Thursday, 11 January 2018
Feeling inspired as I've just got my Flipped Learning Level 2 Certification.
The course was informative and insightful. Topics of the course included:
Flipped Mastery, Gamification, In-Class Flip, Re-imagined Learning Spaces, First Person Narrative, Project-Based Learning, Socratic Seminars, Peer Instruction, Genius Hour.
Now I'm ready to take up the challenge offered at the end of the course: going deeper with flipped learning strategies in my classroom in a variety of ways, for example, using flipped project-based learning and flipped mastery class.
Thursday, 2 November 2017
Tuesday, 22 August 2017
Tuesday, 20 June 2017
I have just completed the The Level – I trainer certification program.
The Certified Trainer program was created for educators who:
- Want to start teaching Flipped Learning to peers and colleagues
- Have been promoted to Flipped Learning trainers or instructional coaches
- Have already been conducting training in Flipped Learning and want to update their skills with the latest Flipped Learning 3.0 insights and global best practices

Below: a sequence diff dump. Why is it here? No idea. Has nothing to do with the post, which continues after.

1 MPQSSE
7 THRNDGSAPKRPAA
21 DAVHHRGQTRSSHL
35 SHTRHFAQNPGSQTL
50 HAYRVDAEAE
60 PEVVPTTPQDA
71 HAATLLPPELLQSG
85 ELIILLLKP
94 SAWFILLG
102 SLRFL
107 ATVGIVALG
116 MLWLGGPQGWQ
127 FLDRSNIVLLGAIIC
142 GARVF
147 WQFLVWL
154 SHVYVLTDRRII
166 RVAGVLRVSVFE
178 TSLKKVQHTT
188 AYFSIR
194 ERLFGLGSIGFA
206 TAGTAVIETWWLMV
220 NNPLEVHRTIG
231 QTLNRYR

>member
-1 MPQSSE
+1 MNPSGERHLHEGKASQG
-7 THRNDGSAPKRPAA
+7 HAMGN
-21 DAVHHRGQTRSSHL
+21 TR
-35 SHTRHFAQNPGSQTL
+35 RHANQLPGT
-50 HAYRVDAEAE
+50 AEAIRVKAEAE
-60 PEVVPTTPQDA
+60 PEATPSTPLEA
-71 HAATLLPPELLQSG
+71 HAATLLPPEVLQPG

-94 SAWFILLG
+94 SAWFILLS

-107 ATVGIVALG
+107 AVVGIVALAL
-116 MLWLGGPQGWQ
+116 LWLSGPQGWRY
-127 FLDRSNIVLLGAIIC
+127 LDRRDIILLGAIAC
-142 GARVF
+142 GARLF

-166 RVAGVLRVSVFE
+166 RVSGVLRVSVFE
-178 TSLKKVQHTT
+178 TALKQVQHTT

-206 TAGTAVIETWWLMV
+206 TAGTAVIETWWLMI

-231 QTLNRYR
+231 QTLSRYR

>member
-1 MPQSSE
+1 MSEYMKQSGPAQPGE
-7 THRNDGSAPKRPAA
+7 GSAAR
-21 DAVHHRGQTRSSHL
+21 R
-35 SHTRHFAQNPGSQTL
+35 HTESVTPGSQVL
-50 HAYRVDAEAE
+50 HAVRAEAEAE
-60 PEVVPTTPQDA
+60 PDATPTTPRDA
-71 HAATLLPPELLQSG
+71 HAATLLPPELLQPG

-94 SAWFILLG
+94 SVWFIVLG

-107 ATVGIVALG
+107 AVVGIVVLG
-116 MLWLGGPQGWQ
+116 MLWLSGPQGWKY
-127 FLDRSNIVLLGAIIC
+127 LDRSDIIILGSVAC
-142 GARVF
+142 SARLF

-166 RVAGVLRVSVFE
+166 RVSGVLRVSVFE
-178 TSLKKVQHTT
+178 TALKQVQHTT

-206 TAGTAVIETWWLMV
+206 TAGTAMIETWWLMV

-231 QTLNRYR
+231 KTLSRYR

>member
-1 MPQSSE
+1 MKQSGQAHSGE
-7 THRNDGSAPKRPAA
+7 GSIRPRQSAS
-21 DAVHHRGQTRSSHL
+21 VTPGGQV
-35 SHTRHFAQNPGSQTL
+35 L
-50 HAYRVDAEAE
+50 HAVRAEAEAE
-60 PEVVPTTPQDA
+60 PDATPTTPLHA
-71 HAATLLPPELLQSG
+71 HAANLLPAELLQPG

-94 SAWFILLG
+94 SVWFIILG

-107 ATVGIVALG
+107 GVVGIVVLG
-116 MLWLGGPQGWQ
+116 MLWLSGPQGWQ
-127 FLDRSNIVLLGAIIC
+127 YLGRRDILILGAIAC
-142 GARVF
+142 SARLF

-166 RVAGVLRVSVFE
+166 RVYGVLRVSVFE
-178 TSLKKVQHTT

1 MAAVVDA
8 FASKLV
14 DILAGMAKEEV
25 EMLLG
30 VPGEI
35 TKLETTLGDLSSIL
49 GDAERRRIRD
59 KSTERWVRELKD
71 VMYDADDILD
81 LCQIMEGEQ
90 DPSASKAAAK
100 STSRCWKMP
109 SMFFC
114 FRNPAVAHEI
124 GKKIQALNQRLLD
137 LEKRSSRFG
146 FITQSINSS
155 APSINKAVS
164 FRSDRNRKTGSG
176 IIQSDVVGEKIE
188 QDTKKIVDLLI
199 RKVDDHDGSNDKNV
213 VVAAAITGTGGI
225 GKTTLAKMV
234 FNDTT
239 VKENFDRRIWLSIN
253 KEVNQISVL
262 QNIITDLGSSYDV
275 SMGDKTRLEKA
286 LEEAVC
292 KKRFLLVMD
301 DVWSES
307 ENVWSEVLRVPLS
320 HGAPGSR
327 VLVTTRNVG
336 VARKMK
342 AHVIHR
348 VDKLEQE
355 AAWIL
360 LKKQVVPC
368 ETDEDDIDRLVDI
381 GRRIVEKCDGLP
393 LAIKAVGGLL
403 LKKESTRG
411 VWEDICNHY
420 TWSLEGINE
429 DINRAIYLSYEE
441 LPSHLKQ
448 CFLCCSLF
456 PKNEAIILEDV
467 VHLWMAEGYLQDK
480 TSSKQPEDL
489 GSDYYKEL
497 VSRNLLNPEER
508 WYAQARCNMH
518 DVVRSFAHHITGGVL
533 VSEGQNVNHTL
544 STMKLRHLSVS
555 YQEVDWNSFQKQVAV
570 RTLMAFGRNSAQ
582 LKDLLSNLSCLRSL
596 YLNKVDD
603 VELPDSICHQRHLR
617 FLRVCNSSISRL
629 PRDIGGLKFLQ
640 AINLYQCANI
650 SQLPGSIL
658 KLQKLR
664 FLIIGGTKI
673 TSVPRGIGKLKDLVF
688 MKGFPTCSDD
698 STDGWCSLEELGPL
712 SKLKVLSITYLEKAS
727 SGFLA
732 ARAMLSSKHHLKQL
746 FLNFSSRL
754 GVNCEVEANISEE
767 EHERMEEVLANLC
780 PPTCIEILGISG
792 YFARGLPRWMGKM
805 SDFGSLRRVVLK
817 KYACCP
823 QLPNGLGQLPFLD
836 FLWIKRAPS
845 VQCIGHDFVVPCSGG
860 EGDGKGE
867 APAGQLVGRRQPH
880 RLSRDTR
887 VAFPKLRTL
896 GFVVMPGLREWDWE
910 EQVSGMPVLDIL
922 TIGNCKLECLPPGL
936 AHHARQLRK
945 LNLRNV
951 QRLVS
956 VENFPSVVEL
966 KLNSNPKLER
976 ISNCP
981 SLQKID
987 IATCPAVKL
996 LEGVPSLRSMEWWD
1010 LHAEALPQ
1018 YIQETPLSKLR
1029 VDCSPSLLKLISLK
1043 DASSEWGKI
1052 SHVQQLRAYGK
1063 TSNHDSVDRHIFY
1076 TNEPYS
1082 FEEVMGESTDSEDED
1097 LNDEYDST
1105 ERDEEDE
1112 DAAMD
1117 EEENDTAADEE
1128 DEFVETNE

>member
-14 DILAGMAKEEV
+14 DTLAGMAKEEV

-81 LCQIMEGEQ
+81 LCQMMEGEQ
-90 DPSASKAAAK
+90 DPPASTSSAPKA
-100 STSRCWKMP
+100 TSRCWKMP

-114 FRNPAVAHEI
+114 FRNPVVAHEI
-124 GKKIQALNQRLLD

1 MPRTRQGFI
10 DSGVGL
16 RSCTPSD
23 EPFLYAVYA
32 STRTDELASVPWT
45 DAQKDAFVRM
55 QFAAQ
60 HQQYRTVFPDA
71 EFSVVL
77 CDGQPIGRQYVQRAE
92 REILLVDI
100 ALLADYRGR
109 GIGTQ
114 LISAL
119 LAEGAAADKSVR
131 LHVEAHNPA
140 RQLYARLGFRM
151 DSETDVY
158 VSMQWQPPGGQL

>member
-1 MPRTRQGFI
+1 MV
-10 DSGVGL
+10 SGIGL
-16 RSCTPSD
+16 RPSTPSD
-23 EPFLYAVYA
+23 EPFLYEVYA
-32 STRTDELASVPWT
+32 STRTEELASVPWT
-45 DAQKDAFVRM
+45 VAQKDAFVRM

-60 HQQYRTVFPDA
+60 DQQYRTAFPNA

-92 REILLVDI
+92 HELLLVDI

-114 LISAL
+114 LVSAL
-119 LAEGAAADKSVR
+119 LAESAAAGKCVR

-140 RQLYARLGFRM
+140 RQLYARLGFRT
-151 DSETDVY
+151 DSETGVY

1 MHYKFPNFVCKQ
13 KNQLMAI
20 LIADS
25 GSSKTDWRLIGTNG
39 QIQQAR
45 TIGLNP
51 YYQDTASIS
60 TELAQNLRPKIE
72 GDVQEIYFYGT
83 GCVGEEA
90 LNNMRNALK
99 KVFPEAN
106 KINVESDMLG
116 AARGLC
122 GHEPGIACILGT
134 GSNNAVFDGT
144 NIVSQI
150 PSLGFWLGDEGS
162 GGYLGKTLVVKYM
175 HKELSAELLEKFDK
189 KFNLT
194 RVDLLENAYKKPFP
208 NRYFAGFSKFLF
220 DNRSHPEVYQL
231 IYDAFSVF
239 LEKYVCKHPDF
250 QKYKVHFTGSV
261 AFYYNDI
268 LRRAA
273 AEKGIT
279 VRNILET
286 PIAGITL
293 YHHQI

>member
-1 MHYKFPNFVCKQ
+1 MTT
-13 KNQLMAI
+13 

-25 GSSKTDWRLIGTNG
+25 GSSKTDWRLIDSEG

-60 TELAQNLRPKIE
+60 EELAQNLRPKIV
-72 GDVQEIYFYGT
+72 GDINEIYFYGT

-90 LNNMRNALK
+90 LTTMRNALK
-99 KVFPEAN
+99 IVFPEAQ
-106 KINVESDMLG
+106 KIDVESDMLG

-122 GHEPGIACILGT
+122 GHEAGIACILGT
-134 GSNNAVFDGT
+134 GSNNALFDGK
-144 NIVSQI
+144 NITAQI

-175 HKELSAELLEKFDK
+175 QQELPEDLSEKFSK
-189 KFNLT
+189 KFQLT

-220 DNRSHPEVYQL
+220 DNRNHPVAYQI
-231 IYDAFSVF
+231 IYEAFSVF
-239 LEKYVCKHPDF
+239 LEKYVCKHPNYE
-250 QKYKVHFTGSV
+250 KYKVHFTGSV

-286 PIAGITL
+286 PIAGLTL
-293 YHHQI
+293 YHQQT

- Are interested in becoming presenters at education conferences
- Want to validate their skills with the International Flipped Learning Certification
Link to program:
Tuesday, 6 June 2017
In this brand-new title by Jon Bergmann, we learn about the transformation of Homework within the context of Flipped Learning.
Teachers view homework as an opportunity for students to continue learning after the bell rings. For many students, it's often just the dreaded “H” word. How can educators change the way students view homework while ensuring that they still benefit from the additional learning it provides? It's easy. Flip the learning! In Solving the Homework Problem by Flipping the Learning, Jonathan Bergmann, the co-founder of the flipped learning concept, shows you how. The book outlines why traditional homework causes dread and frustration for students, how flipped learning—completing the harder or more analytical aspects of learning in class as opposed to having students do it on their own—improves student learning, and how teachers can create flipped assignments that both engage students and advance student learning.